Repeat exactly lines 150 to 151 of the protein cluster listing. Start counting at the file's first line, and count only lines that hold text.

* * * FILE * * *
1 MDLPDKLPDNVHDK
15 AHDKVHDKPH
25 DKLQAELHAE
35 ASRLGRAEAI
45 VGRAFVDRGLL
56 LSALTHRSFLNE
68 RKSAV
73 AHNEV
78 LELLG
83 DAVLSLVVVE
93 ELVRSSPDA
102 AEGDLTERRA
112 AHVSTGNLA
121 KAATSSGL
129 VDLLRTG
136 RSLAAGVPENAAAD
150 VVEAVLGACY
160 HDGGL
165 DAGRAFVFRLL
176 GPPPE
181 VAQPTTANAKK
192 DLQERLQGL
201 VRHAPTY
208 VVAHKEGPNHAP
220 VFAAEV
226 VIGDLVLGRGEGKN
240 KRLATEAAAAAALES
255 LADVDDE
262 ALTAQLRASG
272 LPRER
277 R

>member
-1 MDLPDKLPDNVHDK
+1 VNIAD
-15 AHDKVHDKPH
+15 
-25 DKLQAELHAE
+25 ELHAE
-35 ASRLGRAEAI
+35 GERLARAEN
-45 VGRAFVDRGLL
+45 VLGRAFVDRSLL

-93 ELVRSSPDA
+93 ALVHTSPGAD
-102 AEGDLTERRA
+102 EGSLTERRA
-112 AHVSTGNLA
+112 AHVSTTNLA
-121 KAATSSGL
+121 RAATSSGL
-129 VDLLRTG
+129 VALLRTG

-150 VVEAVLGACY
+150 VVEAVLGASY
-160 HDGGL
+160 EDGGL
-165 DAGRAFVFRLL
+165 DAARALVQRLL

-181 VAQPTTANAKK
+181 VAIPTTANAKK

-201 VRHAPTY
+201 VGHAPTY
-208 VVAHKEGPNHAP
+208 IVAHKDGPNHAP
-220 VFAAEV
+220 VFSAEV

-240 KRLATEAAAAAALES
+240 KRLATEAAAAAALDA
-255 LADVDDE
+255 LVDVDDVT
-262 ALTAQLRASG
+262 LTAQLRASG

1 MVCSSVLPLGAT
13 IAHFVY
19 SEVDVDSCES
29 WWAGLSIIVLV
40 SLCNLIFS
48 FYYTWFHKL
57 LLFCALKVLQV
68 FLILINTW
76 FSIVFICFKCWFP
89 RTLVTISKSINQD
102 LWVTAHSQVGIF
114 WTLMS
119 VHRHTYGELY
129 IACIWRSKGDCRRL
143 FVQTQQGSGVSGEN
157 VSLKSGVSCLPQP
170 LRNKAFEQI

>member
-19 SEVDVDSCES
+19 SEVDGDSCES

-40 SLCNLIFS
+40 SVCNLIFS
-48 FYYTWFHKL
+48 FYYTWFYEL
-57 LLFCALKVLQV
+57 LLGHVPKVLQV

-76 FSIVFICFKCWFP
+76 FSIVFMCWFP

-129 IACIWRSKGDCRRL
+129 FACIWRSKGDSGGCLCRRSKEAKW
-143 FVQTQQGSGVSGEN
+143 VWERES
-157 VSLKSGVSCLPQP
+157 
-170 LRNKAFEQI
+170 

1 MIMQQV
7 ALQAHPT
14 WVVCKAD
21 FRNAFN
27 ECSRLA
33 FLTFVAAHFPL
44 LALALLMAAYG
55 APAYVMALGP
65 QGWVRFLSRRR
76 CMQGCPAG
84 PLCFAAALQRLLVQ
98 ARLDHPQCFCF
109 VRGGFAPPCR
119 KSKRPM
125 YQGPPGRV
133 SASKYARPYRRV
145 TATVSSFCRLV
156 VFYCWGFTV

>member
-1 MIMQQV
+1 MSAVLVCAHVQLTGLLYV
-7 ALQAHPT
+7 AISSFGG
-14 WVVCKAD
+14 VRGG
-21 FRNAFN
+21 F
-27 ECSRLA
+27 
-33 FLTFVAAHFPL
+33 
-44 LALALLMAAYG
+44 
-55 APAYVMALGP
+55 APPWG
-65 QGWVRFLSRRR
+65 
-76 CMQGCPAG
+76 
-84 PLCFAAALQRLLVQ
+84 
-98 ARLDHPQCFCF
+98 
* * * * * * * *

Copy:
-98 ARLDHPQCFCF
+98 